It’s January 2021! A great time to look ahead and plan what you want to accomplish this year with your family history, so let’s talk about what it takes to tackle and finish a family history project or book. Not just start it, but actually finish it.
Here’s my 2-Step Process for how I approach projects, large or small, and Get It Done.
Step #1: Sit down and take some time to plan before you jump right in. And don’t just think about it: Write it down–every step you must take to successfully finish your project.
For example, here’s what a plan might look like if I decide to scan a box of my parent’s photos:
- Organize the photos into logical groups or sets.
- Add a card with date, names, and occasion (if known) to each set of photos.
- Decide the order to scan each set.
- Create a matching folder on the computer to receive each set of scans.
- Scan each set in order.
- After scanning add any keywords or name changes.
- Repeat with the next set of photos until done.
This is only one example. You can do this for any family history project to keep you on track and keep you from feeling overwhelmed.
Right now I’m working on a major family photo book project. My list of steps is quite long, and that’s even more reason to start with a plan and put every step in a logical order. If you don’t see a clear path all the way through to the end it’s easy to get discouraged and start to procrastinate.
And don’t be surprised if along the way you find that you need to add a step or break down a larger step into smaller bites.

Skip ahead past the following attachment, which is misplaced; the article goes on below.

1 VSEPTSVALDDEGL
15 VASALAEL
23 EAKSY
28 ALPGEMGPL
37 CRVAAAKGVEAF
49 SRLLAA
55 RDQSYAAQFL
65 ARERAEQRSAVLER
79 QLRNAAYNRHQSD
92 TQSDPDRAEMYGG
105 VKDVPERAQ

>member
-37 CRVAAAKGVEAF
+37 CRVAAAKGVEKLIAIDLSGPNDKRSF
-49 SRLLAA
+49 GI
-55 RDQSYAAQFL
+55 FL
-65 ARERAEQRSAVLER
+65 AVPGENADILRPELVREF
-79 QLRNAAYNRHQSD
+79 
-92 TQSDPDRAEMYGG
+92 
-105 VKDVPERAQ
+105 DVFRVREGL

So that’s Step #1: Make a Plan And Write It Down!
Step #2: is to schedule a time and a place to work on your project because unless it’s on your calendar it’s probably not going to happen.
I recommend two kinds of scheduling: a shorter, daily chunk of time that could be anywhere from 5 minutes to one hour and longer chunks of time, like a full day or half a day once or twice a week or once or twice a month. When you work on a project for a longer period of time you can really focus and make headway.
But if you have to choose between the two, a consistent daily habit has been proven to produce better results in the long run. I find that working on a project daily keeps it moving along and I’m able to keep better track of exactly where I am in the project.
So that’s my two step process for finishing a project: Write down a plan and schedule a time and place to actually get it done.
And by the way, it doesn’t hurt to set a deadline like I did this fall when I wanted to turn a set of three old Creative Memories albums about our family’s trip around the USA in 1998 into a single lightweight printed book so I could give one to each of our kids for Christmas.
I asked Charlie to help me out and we both put on the after-burners to get it done and by golly we DID it! And OH the sweet taste of victory! The book turned out beautifully and our kids were so surprised and pleased!
What about you? Want to get more done on your family history projects this year? Faithfully follow this 2-Step Process and you’ll have plenty of success to show by the end of 2021!
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